3/30 Cash 500
Accounts Receivable 500
Collected $500 in cash from credit customers.
Debit: increase in assets (cash)
Credit: decrease in asset (AR)
Notice how each transaction is balanced. Everything entered on the left hand (debit) side equals the (credit side) right hand side. That’s what double entry bookkeeping is all about—transactions must balance. It’s kind of like what you learned in basic algebra classes–if you can remember back that far – what you did to one side of the equation you had to do to the other side.
A couple of more tips on journal entry accounting:
• The above accounting journal entries did not include account numbers. Usually in real life, you would use the account numbers from your chart of accounts to identify each account.
• You do not use dollar signs in recording the amounts. If the journal is prepared in the United States the amounts are understood to be in the US Dollar.
via How to Record Accounting Journal Entries – Basic …
What is COGS accounting?
If you are familiar with COGS accounting, you will know that your COGS is how much it costs to produce your goods or services. COGS is beginning inventory plus purchases during the period, minus your ending inventory. You will only record COGS at the end of accounting period to show inventory sold. It’s important to know how to record COGS in your books to accurately calculate profits.
Calculating COGS
Now that you know more about COGS accounting, you need to know how to calculate COGS. Follow the formula below to calculate your COGS:
COGS = Beginning inventory + purchases during the period – ending inventory
Example of calculating COGS
Let’s say your business’s beginning inventory is $2,000 and you purchase $500 of supplies during the period. Your ending inventory is $200. Your COGS calculation would look like this:
COGS = $2,000 + $500 – $200
Your COGS would be $2,300.
How to record COGS as journal entries
Follow the steps below to record COGS as a journal entry:

1. Gather information
Gather information from your books before recording your COGS journal entries. Collect information such as your beginning inventory balance, purchased inventory costs, overhead costs (e.g., delivery fees), and ending inventory count.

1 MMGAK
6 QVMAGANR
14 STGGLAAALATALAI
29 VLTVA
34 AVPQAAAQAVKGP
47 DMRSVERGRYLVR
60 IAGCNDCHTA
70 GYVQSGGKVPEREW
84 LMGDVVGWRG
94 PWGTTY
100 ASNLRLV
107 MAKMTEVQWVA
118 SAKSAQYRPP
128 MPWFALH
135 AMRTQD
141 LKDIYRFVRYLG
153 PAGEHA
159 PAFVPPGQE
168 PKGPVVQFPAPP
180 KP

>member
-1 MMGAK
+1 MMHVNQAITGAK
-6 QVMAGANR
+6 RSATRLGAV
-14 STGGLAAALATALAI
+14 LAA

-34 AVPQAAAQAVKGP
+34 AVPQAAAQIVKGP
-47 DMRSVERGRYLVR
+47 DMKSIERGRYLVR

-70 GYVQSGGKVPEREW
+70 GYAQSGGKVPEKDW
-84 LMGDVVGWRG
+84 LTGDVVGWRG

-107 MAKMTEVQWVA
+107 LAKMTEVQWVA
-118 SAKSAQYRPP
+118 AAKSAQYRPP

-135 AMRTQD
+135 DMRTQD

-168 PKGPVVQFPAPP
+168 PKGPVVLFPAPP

2. Calculate COGS
Calculate your COGS using the formula:
COGS = Beginning inventory + purchases during the period – ending inventory
3. Create a journal entry
Once you prepare this information, you can generate your COGS journal entry. Be sure to adjust the inventory account balance to match the ending inventory total.
You may be wondering, Is cost of goods sold a debit or credit? When adding a COGS journal entry, you will debit your COGS Expense account and credit your Purchases and Inventory accounts.
Purchases are decreased by credits and inventory is increased by credits.
You will credit your Purchases account to record the amount spent on the materials. Inventory is the difference between your COGS Expense and Purchases accounts.
Date Account Notes Debit Credit
XX/XX/XXXX COGS Expense X
Purchases Materials purchased X
Inventory X
COGS journal entry example
Let’s say you have a beginning balance in your inventory asset account of $4,000. You purchase $1,000 of material during the accounting period. At the end of the period, you count $1,500 of ending inventory.
Your COGS expense is a $3,500 debit ($4,000 + $1,000 – $1,500). The inventory account is a credit of $2,500 ($3,500 COGS – $1,000 purchase).
The COGS entry would look like:
Date Account Notes Debit Credit
XX/XX/XXXX COGS Expense 3500
Purchases Materials purchased 1000
Inventory 2500
Why is COGS important?
COGS is included on your income statement. Your income statement reports your business’s profit and losses. It shows your business’s sales, expenses, and net income.
Subtract COGS from your business’s revenue to get gross profit. Gross profit can show you how much you are spending on COGS. Knowing your business’s COGS helps you determine your company’s bottom line and calculate net profit.
COGS is also known as the cost of doing business. For higher net profits, businesses want to keep their COGS as low as possible.
via Recording a Cost of Goods Sold Journal Entry